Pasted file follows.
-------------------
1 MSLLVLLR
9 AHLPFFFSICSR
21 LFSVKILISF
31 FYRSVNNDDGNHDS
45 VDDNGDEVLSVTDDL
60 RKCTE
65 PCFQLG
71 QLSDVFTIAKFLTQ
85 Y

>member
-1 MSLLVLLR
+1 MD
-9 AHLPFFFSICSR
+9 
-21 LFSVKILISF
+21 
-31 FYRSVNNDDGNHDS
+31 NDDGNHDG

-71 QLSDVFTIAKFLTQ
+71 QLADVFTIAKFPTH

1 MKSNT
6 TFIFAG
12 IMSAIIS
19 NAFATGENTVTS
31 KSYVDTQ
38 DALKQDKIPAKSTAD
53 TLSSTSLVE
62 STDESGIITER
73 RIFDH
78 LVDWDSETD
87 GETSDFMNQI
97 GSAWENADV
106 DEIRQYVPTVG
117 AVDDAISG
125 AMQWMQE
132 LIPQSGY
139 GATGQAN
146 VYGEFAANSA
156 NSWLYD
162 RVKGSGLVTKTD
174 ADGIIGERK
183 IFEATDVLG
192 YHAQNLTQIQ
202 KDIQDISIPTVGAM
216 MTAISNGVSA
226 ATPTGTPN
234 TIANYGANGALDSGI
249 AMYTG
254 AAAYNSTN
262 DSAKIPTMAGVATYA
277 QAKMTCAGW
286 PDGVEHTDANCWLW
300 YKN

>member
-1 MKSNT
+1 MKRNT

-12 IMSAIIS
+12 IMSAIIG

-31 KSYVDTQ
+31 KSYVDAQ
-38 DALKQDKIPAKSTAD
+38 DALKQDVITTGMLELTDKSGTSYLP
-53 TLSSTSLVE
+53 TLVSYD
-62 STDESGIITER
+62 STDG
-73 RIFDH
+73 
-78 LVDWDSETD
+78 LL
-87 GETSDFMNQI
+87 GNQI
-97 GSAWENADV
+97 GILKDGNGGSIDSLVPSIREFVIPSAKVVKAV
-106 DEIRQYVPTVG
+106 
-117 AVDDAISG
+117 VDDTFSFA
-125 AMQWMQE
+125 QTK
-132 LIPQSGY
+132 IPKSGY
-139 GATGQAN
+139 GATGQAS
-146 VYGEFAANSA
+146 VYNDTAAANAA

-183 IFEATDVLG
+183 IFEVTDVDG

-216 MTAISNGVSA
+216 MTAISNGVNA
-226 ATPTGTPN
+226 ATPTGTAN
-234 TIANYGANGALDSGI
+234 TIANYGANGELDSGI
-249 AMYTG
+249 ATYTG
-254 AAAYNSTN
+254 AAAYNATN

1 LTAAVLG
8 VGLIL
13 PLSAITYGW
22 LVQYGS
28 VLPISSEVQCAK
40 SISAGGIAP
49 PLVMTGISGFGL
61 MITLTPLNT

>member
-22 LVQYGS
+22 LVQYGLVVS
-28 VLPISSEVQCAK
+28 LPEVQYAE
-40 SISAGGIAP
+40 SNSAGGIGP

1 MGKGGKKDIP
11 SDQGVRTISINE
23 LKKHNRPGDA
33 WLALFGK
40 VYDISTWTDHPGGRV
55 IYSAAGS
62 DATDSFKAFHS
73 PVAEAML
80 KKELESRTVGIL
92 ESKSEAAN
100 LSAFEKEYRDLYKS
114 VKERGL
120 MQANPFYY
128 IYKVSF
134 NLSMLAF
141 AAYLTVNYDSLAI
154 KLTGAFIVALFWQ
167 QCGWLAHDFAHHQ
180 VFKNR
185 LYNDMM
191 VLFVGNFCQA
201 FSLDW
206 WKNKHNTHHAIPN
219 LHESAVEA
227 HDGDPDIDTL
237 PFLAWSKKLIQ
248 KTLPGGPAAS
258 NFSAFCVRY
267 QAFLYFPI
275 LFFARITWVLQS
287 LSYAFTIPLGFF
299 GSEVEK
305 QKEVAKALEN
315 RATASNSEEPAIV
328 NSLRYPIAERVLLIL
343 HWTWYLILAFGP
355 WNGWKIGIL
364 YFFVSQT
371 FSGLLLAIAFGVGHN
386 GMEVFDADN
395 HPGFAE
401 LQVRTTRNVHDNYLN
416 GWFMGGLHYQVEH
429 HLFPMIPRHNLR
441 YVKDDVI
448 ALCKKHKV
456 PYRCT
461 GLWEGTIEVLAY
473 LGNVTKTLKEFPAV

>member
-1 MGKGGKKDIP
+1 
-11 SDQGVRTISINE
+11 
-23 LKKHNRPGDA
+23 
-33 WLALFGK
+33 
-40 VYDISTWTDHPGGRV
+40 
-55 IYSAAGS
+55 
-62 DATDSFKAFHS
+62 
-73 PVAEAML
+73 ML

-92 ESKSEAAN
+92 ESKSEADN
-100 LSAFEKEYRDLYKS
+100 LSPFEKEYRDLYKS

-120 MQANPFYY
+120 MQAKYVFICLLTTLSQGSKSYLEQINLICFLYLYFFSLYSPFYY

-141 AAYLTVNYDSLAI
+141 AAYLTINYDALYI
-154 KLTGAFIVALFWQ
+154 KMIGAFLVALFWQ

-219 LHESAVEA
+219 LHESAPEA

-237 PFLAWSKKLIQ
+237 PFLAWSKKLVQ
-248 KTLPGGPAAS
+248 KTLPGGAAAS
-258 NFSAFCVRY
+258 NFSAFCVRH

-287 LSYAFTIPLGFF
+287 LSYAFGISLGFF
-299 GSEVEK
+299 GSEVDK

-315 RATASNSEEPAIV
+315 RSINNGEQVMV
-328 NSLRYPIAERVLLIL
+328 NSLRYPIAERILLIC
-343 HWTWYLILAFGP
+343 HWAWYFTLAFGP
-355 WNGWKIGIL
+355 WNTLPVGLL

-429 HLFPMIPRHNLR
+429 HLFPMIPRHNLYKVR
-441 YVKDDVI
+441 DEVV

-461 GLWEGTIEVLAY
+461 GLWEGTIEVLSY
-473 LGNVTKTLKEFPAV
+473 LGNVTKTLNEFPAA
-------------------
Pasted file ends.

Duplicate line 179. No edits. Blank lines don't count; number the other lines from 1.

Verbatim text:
+73 ML